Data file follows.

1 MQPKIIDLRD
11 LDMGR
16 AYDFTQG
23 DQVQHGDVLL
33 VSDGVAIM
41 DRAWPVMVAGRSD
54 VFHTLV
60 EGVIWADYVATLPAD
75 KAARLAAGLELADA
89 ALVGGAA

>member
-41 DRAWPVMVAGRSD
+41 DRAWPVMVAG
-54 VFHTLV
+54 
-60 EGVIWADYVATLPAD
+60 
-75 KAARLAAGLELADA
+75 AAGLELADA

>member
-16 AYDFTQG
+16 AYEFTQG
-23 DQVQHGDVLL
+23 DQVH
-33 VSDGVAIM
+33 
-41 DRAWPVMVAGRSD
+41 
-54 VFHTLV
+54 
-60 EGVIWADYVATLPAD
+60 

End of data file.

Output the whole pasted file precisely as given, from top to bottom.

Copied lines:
1 MQPKIIDLRD
11 LDMGR
16 AYDFTQG
23 DQVQHGDVLL
33 VSDGVAIM
41 DRAWPVMVAGRSD
54 VFHTLV
60 EGVIWADYVATLPAD
75 KAARLAAGLELADA
89 ALVGGAA

>member
-41 DRAWPVMVAGRSD
+41 DRAWPVMVAG
-54 VFHTLV
+54 
-60 EGVIWADYVATLPAD
+60 
-75 KAARLAAGLELADA
+75 AAGLELADA

>member
-16 AYDFTQG
+16 AYEFTQG
-23 DQVQHGDVLL
+23 DQVH
-33 VSDGVAIM
+33 
-41 DRAWPVMVAGRSD
+41 
-54 VFHTLV
+54 
-60 EGVIWADYVATLPAD
+60 